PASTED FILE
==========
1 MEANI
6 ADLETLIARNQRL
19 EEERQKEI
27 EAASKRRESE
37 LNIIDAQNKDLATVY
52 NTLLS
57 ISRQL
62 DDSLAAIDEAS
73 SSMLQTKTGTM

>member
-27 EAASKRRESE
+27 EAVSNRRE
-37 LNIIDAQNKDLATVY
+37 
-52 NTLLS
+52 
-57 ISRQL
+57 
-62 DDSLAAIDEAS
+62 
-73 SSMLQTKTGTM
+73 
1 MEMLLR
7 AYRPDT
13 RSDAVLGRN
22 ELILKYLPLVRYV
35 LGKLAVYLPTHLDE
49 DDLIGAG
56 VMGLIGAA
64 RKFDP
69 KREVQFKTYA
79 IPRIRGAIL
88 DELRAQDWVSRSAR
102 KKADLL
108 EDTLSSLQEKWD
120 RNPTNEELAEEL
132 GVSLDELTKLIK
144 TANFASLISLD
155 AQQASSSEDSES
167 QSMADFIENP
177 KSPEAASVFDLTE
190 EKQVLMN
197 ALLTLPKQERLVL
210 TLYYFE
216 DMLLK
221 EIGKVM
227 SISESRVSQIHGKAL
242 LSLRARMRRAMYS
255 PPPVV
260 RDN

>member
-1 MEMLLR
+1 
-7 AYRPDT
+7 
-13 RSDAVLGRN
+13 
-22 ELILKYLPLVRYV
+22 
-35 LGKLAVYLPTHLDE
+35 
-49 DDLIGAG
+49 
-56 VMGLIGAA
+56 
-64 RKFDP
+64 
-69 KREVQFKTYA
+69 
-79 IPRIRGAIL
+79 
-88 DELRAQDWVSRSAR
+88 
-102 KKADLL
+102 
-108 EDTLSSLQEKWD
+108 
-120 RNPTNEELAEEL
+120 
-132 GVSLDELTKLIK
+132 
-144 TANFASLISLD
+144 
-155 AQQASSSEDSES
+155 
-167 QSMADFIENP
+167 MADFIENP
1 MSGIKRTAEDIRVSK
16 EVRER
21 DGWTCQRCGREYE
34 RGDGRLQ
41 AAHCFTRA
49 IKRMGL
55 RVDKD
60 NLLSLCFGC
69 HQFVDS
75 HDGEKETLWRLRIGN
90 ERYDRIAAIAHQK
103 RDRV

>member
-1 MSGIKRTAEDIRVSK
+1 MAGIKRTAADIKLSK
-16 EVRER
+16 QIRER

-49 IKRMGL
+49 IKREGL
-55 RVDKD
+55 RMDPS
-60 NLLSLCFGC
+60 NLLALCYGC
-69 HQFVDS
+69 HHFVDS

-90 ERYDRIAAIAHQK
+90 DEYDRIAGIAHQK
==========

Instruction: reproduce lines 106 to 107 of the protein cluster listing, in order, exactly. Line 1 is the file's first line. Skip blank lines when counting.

+49 IKREGL
-55 RVDKD